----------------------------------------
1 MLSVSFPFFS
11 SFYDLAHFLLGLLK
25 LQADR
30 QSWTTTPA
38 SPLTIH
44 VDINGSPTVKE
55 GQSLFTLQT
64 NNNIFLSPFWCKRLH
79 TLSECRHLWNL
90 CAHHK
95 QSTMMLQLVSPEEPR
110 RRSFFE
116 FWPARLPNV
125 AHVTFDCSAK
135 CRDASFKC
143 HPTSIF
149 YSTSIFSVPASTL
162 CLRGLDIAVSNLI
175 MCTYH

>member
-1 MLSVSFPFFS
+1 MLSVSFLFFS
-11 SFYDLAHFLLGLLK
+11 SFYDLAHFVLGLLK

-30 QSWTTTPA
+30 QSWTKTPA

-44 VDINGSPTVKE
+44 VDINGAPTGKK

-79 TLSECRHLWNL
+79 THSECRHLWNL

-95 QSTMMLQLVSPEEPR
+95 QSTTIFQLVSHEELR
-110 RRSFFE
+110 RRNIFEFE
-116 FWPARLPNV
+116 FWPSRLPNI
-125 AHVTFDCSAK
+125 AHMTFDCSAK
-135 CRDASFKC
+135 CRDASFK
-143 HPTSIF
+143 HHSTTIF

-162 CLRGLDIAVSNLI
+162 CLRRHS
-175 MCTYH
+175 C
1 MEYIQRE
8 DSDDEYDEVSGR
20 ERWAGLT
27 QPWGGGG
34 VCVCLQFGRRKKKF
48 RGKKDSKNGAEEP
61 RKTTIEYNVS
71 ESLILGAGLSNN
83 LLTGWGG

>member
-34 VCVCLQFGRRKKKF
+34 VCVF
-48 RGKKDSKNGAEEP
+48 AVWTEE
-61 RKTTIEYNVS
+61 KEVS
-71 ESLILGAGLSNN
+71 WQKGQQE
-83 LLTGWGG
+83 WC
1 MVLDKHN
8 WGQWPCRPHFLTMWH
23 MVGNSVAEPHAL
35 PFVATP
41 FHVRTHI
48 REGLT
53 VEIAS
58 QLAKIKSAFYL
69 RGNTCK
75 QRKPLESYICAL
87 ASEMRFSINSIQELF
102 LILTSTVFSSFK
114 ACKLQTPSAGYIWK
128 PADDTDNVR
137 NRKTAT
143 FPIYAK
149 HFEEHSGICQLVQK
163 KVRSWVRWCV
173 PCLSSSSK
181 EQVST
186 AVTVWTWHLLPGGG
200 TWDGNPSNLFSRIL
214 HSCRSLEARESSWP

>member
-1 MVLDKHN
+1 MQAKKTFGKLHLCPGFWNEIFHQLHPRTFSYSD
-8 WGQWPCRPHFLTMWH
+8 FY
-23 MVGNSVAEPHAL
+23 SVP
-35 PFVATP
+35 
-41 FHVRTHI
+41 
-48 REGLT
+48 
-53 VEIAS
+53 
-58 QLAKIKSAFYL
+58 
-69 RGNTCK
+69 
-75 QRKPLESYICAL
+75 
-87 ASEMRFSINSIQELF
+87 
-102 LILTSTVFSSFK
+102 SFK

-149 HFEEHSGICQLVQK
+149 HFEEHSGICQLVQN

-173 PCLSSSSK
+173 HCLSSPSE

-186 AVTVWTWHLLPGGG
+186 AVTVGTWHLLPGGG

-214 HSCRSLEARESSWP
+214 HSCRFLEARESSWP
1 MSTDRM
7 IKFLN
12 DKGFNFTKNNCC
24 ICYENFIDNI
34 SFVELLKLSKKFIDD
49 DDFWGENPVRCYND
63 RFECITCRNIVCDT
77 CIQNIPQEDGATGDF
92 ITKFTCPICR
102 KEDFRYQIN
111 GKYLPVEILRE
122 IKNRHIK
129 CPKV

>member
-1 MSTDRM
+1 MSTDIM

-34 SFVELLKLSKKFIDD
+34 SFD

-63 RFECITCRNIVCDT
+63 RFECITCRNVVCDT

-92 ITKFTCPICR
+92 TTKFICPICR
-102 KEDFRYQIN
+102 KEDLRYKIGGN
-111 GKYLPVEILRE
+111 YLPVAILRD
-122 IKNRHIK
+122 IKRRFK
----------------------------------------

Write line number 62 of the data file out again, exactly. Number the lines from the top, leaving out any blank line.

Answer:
+61 KEVS